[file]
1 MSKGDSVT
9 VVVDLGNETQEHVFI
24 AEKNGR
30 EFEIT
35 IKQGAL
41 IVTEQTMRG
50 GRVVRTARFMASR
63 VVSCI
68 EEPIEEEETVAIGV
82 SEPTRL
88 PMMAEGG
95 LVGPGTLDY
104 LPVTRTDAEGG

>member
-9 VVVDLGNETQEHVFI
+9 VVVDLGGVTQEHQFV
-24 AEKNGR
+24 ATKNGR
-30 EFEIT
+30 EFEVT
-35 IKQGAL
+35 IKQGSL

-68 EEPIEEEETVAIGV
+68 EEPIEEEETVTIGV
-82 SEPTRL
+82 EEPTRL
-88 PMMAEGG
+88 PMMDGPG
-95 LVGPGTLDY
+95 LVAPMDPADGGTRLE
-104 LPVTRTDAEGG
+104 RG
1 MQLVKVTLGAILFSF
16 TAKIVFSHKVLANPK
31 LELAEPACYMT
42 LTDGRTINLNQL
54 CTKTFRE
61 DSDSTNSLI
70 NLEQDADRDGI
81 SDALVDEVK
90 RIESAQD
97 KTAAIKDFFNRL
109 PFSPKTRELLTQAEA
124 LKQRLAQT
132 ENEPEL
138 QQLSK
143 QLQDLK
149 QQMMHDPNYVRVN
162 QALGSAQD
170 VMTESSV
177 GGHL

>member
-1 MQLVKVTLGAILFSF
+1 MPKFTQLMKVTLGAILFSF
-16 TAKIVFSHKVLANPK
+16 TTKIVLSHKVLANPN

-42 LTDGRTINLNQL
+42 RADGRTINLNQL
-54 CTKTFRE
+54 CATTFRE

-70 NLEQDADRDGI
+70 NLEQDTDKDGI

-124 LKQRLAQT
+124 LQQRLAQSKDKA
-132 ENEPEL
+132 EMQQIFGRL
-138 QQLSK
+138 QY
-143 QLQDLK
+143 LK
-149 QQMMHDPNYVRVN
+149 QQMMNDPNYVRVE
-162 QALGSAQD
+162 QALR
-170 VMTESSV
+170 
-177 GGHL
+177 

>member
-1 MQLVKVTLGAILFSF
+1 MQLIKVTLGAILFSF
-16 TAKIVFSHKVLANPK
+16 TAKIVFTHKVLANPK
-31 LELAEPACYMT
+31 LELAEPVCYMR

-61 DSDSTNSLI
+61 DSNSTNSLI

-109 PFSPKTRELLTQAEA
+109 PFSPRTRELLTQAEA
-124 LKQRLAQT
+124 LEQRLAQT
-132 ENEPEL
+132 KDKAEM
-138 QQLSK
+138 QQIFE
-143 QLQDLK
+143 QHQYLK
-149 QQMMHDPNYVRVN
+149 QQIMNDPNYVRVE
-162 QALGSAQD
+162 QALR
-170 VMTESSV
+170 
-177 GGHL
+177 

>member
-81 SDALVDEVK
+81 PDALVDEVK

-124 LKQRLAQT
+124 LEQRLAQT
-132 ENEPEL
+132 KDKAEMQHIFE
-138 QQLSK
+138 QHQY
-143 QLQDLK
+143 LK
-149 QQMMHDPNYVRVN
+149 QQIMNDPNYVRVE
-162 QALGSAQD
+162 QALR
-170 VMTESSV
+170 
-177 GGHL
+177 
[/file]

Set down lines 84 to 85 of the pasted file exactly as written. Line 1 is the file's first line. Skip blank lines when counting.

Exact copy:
-31 LELAEPACYMT
+31 LELAEPVCYMR